in this scenario the alphabet used is sufficient to cover all ranges of SCPIR. see Table 2. The base station has been restricted to the alpha values in Table 1. 4(8) . SCPIR distribution from system simulation. A more extensive evaluation using e. at the most. other codecs are left FFS. Thus. To support an accurate and low complexity estimate the quantization of alpha is beneficial. r equals the received AQPSK ˆ modulated signal.g. in order to establish impact on MS performance from different number of discrete alphas to choose from. As comparison. especially as SCPIR grows negative. It can be seen that the SAIC MSs are allocated on VAMOS channels using SCPIRs with. In the simulations the performance of the SAM receiver is evaluated for three differently sized alphabets.GERAN#42 GP-090731 Figure 2. The estimation is performed on burst by burst basis and the complexity is on average comparable with the complexity required to blindly detect the modulation in EGPRS2. 4 Alpha Estimation In order to fully exploit the benefit of AQPSK an accurate estimate of alpha is necessary at the MS receiver. h the estimated channel and s (α) the transmitted training sequence. represents the Euclidian norm. the performance when alpha is allowed to take any value was simulated. The alpha estimation approach used in this contribution attempts to estimate alpha as the value that minimizes the cost function: J (α = r −ˆ ⋅s (α ) h ) 2 ´2 (1) Where . -6 dB in SCPIR while the VAMOS II MSs operate on a wider SCPIR range up to -12 dB. The complexity of the estimation algorithm is independent of the size of the alphabet.

-12. TCH/AHS5. When the paired sub-channel is in DTX the wanted sub-channel will utilize GMSK modulation which must be detected by the alpha estimator.5 9.0 0.4 3.0 dB. with low complexity and acceptable degradation. 5 Simulation Assumptions Simulations were performed with an AQPSK modulated carrier utilizing different alphas selected from one of the alphabets in Table 2. 20 000 frames Note that the results depicted in chapter 6 are based on an early stage prototype of the SAM receiver and are only intended to illustrate that alpha estimation is feasible. both for AFS5. Parameter Speech codec Channel profile Terminal speed Frequency band Frequency hopping Scenario Rotation Blind Rotation Detection Antenna diversity Receiver type Tx / Rx Impairments: Alpha alphabeth Studied alpha Simulation length Value TCH/AFS5. Simulation assumptions. 0.5 3.34. -6. on burst basis.0 14.28 corresponding to SCPIR ∞. 12. 0. (see Table 2) or could take any value. Evaluated alphabets. 6.7 6. 1. 1.5 2.0 9. 3.63. -3. 1.5 7.90.0 Note that the alphabet of Table 1 matches Alphabet A.0 and -14.90 Typical Urban (TU) 3 km/h 900 MHz Ideal Sensitivity limited PI/2 Off No SAM None Alpha was restricted to alphabet A. 0. This case was simulated using a GMSK modulated carrier. Table 3.5. Table 2.0 14.90 and AHS5.0.0 0.0 6.0 6. 0. 5(8) . B or C. 0.0 4. Alphabet A Alphabet B Alphabet C SCPIR [dB] SCPIR [dB] SCPIR [dB] 14. √2.26.GERAN#42 GP-090731 Simulated performance when alpha is known at the MS receiver is presented as reference.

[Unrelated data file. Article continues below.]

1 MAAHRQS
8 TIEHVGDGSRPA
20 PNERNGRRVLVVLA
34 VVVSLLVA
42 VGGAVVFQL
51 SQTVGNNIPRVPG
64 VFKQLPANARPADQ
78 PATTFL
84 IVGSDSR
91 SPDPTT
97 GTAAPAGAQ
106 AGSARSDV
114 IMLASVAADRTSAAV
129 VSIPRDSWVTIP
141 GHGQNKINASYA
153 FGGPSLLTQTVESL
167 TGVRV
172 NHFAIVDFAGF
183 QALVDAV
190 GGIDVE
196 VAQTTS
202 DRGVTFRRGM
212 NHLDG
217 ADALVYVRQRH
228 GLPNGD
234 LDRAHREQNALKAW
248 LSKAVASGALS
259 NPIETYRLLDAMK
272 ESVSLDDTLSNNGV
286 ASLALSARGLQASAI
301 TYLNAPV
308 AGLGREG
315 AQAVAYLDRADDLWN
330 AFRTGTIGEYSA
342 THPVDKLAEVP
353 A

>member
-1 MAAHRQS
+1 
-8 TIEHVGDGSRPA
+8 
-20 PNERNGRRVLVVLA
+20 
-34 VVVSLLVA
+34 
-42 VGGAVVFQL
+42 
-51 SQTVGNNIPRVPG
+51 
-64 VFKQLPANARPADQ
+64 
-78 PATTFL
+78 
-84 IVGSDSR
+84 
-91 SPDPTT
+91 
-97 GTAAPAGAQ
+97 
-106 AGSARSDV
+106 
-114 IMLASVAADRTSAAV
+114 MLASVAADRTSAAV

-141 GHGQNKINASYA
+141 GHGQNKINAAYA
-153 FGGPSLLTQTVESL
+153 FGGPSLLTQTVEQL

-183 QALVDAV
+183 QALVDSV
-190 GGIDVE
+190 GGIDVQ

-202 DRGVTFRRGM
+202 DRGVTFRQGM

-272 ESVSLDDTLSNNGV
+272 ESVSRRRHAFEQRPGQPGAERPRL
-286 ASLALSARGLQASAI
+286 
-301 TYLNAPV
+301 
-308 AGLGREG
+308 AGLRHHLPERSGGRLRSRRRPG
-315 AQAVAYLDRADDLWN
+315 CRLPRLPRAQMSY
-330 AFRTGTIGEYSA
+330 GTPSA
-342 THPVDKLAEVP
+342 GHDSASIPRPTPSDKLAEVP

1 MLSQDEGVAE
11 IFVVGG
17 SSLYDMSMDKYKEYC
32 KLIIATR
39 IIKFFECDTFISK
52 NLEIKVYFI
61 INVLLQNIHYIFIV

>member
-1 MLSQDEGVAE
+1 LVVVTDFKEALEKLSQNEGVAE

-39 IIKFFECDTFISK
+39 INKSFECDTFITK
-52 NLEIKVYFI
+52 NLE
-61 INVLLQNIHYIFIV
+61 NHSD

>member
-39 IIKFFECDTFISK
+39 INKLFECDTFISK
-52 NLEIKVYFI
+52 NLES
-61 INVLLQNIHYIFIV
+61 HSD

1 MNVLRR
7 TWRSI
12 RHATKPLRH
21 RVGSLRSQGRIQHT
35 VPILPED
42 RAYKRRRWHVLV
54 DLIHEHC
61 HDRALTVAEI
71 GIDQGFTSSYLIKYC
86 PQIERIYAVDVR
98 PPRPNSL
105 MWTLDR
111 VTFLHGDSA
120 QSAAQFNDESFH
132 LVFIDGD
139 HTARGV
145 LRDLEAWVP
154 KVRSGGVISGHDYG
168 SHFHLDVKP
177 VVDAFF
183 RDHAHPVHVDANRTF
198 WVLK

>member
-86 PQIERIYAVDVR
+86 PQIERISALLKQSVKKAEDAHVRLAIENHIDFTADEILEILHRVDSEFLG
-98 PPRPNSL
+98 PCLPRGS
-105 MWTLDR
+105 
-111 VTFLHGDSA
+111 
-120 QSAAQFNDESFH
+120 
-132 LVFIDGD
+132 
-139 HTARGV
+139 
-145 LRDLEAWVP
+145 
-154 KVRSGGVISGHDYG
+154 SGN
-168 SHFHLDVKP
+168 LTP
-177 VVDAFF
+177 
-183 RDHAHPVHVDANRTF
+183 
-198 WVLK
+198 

90. SAM receiver. Figure 4. 6(8) . sensitivity limited scenario. speech codec AFS5. The resolution on the Es/N0 axis equals 2dB per tick. sensitivity limited scenario.90. speech codec AHS5.GERAN#42 GP-090731 6 Performance Plots Figure 3. The resolution on the Es/N0 axis equals 2dB per tick. SAM receiver.

From the performance plots in chapter 6 it can be seen that only small degradations is to be expected when a discrete alpha alphabet is used. In the important case when the carrier is GMSK modulated the degradation is below 0.2dB for both speech codec’s. This can especially be seen for SCPIR -12.GERAN#42 GP-090731 7 Discussion The performance impact on a SAM receiver has been evaluated using either no assumption on alpha or using a finite set of discrete alphas. Depending on the SCPIRs operated by the MS it might be beneficial to adopt a discrete set of alphas. No significant increase in the degradation can be seen when increasing the size of the alphabet. At large negative SCPIR values the degradation however increases when alpha can take on any value. B or C.90 and 0.3dB for AFS5.0 and -14. When utilizing the discrete alphabets the degradation is always kept below 0.2dB for AHS5. The presented results show that low complexity alpha estimation with good performance is feasible in the MS receiver.0 dB.90. The degradation observed when allowing alpha to take on any value is comparable with the degradation observed when alpha is restricted to one of the alphabets A. 7(8) . The SCPIRs have been chosen to ensure a wide operating range to support pairing of different MS types. which is positive since the power control benefits from a large alphabet with high granularity. especially at high negative SCPIRs. covering a predetermined SCPIR range.

“MUROS Downlink Receiver Performance for interference and sensitivity”. “SAM . source Telefon AB LM Ericsson. “Alpha-QPSK performance collected”. GERAN#41 8(8) . GERAN#41. WG1 Ad Hoc on EGPRS2/WIDER/MUROS [3] GP-090115. [2] AHG1-080145.GERAN#42 GP-090731 8 References [1] GP-090224. source Telefon AVLM Ericsson. source ST-NXP Wireless France.Single Antenna MIMO – for VAMOS”.